Turkey’s state of emergency from 2016 to 2018 took a heavy toll on some 1.5 million citizens, turning into a “social genocide program,” according to a report jointly released by the Justice for Victims Platform and member of parliament Ömer Faruk Gergerlioğlu, the Gazete Duvar news website reported on Monday.
Brain drain, flight of financial capital, weakening of social and cultural strength and losses in productivity and investments were among the negative impacts of the state of emergency, according to the report.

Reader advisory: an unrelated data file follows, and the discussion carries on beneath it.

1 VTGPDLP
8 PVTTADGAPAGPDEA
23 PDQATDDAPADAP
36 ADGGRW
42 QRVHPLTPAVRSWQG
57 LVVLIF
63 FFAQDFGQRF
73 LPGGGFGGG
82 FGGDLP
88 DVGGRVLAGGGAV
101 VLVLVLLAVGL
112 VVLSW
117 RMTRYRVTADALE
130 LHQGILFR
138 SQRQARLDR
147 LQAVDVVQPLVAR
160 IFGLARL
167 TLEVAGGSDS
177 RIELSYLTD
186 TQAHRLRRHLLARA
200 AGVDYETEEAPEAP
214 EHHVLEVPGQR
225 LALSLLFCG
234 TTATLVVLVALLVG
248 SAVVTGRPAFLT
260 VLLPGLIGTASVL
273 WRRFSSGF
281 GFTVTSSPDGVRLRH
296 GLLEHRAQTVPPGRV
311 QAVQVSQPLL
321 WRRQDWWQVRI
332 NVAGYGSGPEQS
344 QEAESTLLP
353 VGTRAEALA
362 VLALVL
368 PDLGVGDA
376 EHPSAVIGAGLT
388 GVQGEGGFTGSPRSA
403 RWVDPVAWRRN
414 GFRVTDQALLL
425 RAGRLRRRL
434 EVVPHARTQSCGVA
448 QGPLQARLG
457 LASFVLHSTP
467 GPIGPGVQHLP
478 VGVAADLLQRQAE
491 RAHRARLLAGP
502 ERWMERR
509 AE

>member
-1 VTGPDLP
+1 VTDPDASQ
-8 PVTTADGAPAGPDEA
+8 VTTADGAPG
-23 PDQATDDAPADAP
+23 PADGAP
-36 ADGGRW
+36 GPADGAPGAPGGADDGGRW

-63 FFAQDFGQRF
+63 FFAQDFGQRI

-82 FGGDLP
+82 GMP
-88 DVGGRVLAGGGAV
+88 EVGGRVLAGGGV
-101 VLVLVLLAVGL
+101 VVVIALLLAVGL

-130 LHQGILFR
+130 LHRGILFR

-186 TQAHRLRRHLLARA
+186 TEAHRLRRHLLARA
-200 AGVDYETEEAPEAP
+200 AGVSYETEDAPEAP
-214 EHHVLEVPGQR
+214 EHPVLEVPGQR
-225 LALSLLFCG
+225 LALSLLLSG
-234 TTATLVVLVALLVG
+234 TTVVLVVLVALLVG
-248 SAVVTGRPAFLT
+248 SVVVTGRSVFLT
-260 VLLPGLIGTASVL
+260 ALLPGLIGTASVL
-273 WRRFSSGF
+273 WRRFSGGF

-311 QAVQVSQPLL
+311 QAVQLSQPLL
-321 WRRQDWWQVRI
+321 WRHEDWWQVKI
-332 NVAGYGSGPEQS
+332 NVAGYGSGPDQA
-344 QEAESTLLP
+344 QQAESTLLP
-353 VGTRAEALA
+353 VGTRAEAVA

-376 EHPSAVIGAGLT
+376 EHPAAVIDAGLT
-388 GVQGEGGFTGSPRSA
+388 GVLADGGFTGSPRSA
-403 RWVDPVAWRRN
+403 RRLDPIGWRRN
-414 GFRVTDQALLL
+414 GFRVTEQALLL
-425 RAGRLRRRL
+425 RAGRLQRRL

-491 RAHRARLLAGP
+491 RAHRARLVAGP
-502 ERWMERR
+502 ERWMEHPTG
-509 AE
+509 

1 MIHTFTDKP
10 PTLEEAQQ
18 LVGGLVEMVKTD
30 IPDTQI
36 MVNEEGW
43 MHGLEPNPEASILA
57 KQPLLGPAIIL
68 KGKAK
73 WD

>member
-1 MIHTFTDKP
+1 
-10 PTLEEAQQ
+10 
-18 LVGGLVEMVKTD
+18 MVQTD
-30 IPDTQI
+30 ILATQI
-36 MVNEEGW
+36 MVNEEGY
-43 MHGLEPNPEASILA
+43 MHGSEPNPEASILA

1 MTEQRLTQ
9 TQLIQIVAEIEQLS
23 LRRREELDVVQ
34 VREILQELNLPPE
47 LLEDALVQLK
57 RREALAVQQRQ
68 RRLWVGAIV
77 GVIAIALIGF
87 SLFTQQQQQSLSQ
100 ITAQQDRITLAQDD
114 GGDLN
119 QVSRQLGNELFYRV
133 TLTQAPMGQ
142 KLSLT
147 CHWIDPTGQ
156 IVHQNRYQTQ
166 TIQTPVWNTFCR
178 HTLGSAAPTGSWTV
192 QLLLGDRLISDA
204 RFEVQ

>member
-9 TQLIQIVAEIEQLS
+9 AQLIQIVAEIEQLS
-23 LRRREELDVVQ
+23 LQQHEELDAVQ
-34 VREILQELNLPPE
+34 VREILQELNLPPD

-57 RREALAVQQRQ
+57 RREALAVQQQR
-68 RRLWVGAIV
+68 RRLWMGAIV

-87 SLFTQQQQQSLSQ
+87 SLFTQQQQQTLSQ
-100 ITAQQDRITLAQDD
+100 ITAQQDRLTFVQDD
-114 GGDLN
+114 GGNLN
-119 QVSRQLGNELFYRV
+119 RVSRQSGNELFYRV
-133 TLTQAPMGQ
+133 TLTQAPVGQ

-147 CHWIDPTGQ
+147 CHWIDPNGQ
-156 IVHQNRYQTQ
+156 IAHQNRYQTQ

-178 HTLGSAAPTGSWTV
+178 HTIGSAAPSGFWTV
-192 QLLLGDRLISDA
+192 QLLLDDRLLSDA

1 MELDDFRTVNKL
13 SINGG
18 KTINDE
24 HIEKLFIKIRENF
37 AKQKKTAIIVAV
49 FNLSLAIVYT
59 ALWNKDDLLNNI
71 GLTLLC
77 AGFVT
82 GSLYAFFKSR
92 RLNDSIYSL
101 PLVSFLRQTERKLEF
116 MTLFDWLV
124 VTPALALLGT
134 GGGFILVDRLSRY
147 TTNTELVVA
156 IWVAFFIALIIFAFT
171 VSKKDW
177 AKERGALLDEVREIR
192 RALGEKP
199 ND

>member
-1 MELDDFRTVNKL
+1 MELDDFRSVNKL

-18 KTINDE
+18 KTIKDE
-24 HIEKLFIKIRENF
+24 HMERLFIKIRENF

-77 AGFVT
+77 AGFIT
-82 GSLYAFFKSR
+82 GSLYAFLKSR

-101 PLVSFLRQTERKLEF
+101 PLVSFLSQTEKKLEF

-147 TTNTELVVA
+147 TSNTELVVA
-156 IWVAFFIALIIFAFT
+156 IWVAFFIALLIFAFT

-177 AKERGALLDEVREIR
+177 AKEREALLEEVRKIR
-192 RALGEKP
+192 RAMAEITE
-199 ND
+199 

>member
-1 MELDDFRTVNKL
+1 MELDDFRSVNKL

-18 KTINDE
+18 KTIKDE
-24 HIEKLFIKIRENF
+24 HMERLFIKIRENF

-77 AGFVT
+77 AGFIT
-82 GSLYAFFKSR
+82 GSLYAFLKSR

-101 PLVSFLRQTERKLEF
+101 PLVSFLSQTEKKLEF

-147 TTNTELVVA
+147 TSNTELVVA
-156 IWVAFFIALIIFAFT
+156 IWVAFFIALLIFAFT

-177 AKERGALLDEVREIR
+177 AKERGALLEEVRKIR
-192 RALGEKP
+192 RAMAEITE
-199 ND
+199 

The 1,500-page document brought together the testimony of 3,104 purge victims from across Turkey and 33 countries around the world, including former civil servants summarily sacked from their jobs by emergency decree-laws.
“The decree-law victims not only were removed from their jobs but also blocked from seeking employment in the private sector and denied access to social benefits,” Gergerlioğlu said during a press briefing.
Turkey dismissed some 130,000 civil servants throughout the two years of the state of emergency. International organizations repeatedly deplored the lack of effective legal remedies to challenge the decisions.